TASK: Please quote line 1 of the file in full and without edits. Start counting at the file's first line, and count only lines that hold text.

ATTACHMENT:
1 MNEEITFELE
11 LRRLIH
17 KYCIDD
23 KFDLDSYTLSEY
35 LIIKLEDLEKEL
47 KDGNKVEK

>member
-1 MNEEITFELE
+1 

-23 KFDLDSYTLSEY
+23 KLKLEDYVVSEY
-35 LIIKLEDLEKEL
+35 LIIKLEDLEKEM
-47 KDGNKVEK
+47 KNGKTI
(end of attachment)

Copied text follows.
1 MNEEITFELE